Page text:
Founders and their expectations

Many founders get to a point of frustration that things don’t seem to be going the would like. Often these complaints are felt in terms of people not being fast enough, not being accountable, or lacking the passion and drive they think they should have. 

Most founders would not consider themselves geniuses. Most see themselves as ordinary. But if we look at what it takes to get a business off the ground, let alone something that can self-sustain, then we realise that at the very least they must be rather special, or an outlier. If founders were not outliers, there would be a lot more people doing it. But there’s not. 

Because they do not see themselves as special, founders then project their own intelligence, passion, and ability to get things done onto everyone else. It does not really matter what the role is, they default to believing that everyone can, and should, be able to do it things with the same speed and quality that they would. This inevitably leads to conflict and tension.

Hence founders are going to need to find a way to balance the pace and ferocity in which they can do things with their expectations of what others they employ can do. 

And there’s a nuance. You can still expect and drive excellence. You can still have high standards. You still should expect people to work hard and be competent. But they must be based in some level of reality. If you don’t, you’ll be in this forever-cycle of people come in, only to be spat out, leaving you frustrated and pissed off.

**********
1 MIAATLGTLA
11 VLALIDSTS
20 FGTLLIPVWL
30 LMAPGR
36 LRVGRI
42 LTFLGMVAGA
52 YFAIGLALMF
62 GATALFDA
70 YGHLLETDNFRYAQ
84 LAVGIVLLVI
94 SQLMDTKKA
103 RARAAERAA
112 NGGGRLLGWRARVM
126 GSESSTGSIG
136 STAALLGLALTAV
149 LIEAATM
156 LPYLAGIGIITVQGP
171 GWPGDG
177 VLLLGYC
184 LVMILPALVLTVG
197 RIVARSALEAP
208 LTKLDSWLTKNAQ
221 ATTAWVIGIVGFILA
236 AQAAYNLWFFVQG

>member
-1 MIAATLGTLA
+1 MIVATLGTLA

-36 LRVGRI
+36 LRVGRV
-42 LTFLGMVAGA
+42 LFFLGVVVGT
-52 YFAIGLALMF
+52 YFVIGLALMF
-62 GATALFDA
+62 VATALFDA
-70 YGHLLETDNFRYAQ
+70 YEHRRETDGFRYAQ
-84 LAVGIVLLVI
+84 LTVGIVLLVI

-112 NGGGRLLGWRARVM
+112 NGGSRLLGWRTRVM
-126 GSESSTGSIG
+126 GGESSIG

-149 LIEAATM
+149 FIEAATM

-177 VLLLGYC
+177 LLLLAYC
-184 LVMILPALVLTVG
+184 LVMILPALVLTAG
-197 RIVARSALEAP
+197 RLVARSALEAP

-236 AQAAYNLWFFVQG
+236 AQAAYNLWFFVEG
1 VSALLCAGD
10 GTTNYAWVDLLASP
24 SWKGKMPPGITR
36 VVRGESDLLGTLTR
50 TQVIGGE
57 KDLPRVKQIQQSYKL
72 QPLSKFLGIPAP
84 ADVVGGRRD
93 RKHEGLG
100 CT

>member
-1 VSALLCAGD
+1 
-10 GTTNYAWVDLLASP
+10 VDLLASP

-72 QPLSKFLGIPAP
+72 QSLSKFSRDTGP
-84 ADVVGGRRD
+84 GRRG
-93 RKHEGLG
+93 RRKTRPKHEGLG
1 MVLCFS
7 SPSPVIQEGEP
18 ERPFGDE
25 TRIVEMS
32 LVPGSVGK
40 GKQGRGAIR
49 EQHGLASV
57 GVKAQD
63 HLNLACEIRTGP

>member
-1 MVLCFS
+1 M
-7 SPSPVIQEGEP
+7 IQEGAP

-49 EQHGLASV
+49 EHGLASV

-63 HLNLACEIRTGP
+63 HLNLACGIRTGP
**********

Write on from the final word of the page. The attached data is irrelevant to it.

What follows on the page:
What do you want 

As investors, when evaluating any investment opportunity we must understand if this combination of ingredients can lead to an opportunity of sufficient scale to generate venture returns (i.e. >10X). There are some opportunities that just cannot scale and there are some opportunities that can scale in an instant. 

But even if the opportunity can scale, and venture returns are possible, we then have to work out if its likely that the team of people we entrust with our capital can, and want to scale. It is rare that we end up talking to founders that just want to build a little business. They come looking for venture capital because they generally know VC money is looking for significant growth. 

Therefore, it’s more that we have to try and evaluate whether they can do what’s required to scale. Put another way: do these founders have the attributes to develop the capability required to scale a business? What is one things that often gets in the way of this? Unreasonable expectations combined with an inability to implement the internal systems and structures that will get ordinary people achieving extraordinary results. So, it really starts with you: where are your expectations, how do you behave when your expectations are not being met, and will you be able to build a results-machine that transcends your genius? 

On ya bike 

In this interview, Steve Jobs talks about how humans are way down the list in terms of speed and efficiency of movement when compared to other animals.

Humans are down the list of efficiency, but give a human a bicycle and it beats everything. I think this is a good analogy for what we are talking about here. Founders, with the speed and efficiency of cheetahs get businesses off the ground. However to build something great in the long term, founders have to find more ordinary people and put them on bicycles.  

Founders that do not seek to do this, despite their desire to build something big and great, tend to spend their life in whirlpool of frustration at the lack of performance and commitment of people. This frustration often leads to destructive conflict, and the organisation becomes a revolving door of humans that have not stacked up to the founders’ expectations.